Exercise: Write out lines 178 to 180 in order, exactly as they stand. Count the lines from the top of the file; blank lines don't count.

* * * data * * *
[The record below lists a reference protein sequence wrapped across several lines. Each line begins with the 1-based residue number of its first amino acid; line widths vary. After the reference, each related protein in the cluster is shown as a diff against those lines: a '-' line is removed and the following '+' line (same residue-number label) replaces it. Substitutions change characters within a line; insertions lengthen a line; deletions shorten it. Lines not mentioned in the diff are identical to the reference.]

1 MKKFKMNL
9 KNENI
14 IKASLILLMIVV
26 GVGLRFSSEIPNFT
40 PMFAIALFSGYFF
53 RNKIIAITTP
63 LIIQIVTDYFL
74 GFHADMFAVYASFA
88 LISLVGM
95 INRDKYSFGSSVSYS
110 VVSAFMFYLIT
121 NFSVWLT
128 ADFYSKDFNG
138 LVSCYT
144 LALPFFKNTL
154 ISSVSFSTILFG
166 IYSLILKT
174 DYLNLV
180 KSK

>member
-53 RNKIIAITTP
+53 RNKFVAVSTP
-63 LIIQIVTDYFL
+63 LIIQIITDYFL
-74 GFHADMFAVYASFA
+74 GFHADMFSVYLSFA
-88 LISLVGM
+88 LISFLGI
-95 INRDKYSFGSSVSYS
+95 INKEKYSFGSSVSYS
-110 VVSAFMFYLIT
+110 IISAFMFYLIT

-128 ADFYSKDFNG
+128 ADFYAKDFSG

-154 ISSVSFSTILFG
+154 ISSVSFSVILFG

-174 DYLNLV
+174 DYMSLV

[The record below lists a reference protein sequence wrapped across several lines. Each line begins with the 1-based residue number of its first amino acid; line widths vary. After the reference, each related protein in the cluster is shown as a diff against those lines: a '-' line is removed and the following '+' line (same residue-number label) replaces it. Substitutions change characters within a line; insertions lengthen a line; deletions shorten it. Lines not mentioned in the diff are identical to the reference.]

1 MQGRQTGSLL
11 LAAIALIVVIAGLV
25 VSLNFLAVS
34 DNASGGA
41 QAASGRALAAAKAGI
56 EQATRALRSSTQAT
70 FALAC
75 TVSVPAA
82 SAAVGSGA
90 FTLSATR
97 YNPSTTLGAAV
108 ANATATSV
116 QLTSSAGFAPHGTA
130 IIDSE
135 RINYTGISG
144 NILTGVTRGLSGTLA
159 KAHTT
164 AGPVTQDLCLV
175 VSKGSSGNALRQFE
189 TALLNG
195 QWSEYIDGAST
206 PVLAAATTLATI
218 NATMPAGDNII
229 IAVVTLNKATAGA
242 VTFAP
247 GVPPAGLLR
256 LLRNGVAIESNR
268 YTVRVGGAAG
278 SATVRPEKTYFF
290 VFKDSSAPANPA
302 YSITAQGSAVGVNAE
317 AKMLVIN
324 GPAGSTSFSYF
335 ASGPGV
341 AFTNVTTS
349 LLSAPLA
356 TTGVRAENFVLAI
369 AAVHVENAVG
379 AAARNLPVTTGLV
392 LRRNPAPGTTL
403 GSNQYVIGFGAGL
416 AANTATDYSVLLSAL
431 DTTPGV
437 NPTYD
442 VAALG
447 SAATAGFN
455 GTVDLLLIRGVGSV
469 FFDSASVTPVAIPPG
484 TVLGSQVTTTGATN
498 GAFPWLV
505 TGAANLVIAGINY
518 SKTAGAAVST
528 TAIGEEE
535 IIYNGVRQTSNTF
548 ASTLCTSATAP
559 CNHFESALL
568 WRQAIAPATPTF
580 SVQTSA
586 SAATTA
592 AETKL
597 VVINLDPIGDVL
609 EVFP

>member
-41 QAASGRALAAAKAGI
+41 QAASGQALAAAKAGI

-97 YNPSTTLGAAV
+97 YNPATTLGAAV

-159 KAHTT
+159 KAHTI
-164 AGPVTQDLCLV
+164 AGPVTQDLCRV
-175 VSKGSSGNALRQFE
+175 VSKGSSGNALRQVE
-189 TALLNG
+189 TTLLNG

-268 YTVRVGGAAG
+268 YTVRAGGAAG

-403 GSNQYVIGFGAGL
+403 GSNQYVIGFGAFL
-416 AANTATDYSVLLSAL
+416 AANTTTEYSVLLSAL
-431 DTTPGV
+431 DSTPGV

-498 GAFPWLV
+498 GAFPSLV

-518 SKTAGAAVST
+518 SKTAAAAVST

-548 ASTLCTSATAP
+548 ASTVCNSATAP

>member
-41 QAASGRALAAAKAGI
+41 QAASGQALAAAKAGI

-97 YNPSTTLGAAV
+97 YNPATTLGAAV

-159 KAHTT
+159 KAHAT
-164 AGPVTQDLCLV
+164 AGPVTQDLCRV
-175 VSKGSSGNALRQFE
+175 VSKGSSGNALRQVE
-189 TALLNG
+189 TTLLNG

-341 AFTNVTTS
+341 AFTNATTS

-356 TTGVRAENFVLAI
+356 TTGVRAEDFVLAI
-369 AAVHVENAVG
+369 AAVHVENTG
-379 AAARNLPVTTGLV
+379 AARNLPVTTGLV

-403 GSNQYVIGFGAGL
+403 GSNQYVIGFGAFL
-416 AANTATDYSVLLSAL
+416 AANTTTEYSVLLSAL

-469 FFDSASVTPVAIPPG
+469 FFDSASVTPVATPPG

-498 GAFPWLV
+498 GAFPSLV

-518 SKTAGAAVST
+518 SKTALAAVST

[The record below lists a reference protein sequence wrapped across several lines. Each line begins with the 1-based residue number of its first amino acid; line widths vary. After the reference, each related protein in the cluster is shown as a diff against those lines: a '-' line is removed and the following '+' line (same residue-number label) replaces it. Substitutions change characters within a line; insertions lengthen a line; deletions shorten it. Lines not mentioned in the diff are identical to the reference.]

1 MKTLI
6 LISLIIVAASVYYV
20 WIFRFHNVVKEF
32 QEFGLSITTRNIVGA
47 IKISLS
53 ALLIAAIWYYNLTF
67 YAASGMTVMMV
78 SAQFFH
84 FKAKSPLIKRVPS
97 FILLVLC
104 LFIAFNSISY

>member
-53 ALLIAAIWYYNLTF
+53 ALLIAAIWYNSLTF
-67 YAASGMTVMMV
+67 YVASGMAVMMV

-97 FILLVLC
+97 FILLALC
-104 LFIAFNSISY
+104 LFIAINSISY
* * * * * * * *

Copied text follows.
-97 FILLVLC
+97 FILLALC
-104 LFIAFNSISY